Teachers in the state will get an added boost to the science, technology, engineering and math (STEM) instruction with a grant from the National Education Association.
Colorado Lt. Gov. Joe Garcia announced that Colorado will be the first state to receive a challenge Grant from NEA, and matching-fund partners, from the Morgridge Family Foundation and Xcel Energy.
The grant total is $400,000, with NEA providing $200,000, the Morgridge Family Foundation providing $150,000 and Xcel is providing $50,000.
“Colorado’s economy is adding jobs in STEM-related fields every day and we need to meet this growing demand by educating a highly-skilled and competitive work force,” he said during a press conference at Northglenn High School Jan. 15.
The grant funds are going to a new statewide vision and plan to improve the Colorado STEM teacher training program. The plan is being implemented in Colorado by the New Jersey Center for Teaching and Learning for teacher training, certification, technology and support to expand the STEM program in Colorado.
Kerrie Dallman, Colorado Education Association president, said NEA’s goal is to raise $1.5 million in efforts to spread the New Jersey Center for Teaching and Learning teacher model to many states.
She said the center cultivates teachers who are highly qualified and skilled educators to fill science and math teacher shortages.
“We know a great teacher can make a tremendous impact on a student’s desire and ability to master STEM content, but Colorado lacks the number of teachers we need to help enough students learn these exciting subjects,” she said. “This investment will grow our talent pool of outstanding STEM teachers and further our state’s collective goal of preparing every student to thrive in a dynamic economy.”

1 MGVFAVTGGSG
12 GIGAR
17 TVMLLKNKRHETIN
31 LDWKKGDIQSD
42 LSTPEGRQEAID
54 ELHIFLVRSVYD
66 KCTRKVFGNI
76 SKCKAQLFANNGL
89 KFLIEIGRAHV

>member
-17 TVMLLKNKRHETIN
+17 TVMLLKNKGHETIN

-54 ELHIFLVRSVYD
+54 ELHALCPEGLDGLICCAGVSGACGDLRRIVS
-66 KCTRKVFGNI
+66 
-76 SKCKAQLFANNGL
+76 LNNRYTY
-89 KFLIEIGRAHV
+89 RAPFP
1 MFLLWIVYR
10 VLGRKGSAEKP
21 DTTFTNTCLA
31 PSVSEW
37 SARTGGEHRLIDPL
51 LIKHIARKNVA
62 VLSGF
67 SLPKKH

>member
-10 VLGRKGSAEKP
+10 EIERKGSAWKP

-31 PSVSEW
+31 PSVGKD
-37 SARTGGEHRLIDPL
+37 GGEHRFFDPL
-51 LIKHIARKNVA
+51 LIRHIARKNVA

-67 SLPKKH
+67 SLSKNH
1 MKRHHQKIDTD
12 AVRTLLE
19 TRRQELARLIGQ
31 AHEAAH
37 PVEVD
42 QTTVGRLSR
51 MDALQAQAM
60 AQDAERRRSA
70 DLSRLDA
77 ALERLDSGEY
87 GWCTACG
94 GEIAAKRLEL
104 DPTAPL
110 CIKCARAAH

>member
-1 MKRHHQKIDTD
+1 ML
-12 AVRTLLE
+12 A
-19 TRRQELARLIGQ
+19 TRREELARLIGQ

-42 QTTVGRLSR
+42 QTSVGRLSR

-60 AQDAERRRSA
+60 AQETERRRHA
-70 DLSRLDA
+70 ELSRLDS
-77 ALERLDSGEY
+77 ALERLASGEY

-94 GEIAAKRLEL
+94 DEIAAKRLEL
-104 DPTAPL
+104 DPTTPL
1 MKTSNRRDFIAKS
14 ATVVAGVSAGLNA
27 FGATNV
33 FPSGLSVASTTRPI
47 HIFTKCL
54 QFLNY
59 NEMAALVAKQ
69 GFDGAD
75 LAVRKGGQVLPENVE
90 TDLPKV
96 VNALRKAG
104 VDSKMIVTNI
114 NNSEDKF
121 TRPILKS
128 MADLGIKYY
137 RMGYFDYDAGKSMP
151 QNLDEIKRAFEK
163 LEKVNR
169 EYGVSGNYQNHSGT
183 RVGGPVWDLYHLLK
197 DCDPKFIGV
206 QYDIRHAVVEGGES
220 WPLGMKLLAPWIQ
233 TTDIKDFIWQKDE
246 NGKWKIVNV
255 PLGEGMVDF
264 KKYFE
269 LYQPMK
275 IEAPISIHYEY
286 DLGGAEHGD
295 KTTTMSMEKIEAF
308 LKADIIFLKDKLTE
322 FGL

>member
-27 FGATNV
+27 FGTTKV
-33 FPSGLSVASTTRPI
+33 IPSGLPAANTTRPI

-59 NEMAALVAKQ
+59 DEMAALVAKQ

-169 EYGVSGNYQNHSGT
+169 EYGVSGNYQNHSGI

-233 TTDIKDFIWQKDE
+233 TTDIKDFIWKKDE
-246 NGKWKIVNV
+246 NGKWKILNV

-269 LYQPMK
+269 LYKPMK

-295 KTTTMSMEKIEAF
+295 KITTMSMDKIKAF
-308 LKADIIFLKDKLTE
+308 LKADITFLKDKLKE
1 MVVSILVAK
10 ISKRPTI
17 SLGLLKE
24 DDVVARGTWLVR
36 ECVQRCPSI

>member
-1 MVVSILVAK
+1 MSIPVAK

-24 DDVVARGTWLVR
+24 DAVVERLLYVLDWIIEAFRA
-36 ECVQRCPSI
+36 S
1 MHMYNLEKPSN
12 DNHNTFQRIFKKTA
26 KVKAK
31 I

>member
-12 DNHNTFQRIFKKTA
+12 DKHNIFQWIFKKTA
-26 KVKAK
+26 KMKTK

Carrie Morgridge, Morgridge Family Foundation vice president, said the foundation is thrilled to be part of the program that is bringing physics and math training to Colorado.
“We believe in doing all we can to transform the lives of students and teachers through proven instructional strategies,” she said.
Bob Goodman, New Jersey Center for Teaching and Learning executive director, said the program is providing all students with a great mathematic education which is essential if they want to have access to the top jobs.
He said the program is embraced by democrats, republicans, businesses and unions and will provide students equal employment opportunity and a good future.
“I want to express my appreciation to the NEA, Morgridge Family Foundation and Xcel Energy for having confidence in a program that has proven so successful in New Jersey,” he said. “And for providing the financial support needed to bring it to the students of Colorado.”
For more information on the New Jersey Center for Teaching and Learning, visit https://njctl.org.